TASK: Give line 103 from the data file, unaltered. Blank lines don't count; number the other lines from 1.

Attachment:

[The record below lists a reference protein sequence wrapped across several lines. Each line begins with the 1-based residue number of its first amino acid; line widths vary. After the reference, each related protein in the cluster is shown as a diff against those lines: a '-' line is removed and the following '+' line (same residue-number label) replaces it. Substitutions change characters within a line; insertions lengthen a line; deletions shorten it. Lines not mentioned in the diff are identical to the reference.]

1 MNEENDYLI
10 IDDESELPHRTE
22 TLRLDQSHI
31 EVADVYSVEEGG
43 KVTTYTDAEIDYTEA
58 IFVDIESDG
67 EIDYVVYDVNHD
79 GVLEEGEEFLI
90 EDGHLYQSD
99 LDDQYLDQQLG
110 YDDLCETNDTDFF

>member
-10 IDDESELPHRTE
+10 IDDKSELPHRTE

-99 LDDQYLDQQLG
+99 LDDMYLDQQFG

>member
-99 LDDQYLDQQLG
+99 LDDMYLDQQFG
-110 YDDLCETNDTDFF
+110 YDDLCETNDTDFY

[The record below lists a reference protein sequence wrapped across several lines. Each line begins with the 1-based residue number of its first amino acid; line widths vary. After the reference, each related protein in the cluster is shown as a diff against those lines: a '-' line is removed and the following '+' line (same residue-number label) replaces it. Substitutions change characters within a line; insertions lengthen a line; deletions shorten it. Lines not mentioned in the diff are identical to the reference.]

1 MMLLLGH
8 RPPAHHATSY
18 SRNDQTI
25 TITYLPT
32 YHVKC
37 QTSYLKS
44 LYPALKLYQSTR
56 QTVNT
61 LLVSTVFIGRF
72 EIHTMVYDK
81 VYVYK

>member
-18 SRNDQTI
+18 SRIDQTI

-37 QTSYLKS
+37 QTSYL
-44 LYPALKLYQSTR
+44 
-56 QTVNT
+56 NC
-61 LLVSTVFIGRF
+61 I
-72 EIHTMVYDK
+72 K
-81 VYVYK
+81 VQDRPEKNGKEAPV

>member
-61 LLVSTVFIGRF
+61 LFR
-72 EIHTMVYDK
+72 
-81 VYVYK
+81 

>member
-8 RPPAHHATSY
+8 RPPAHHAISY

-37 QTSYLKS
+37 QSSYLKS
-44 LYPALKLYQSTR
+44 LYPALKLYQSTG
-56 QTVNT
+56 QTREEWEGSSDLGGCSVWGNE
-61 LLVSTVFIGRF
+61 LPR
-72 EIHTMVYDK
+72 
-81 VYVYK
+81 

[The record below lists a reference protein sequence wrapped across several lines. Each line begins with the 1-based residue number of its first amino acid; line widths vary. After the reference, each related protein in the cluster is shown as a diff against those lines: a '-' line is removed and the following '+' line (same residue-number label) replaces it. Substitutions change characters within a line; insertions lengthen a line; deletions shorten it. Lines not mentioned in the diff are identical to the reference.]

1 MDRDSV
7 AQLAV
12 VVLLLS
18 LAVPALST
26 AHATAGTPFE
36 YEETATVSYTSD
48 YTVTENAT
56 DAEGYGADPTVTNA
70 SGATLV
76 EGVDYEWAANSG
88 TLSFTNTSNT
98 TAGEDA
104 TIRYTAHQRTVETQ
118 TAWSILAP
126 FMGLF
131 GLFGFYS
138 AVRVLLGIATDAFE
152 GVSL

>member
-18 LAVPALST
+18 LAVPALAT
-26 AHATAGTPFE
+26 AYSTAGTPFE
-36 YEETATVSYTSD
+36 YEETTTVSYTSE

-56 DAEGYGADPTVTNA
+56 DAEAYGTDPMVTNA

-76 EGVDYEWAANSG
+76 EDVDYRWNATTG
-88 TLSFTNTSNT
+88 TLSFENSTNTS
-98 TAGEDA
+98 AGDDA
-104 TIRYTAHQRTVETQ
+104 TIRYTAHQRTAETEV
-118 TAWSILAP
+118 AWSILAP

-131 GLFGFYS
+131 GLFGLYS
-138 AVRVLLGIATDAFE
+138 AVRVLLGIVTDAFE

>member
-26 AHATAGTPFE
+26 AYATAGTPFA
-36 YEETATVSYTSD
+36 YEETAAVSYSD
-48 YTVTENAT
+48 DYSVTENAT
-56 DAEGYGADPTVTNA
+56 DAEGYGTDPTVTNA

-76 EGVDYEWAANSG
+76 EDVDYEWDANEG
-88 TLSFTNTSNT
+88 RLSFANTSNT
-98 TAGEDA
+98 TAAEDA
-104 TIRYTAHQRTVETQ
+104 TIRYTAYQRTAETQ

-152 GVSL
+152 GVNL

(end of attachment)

+88 TLSFENSTNTS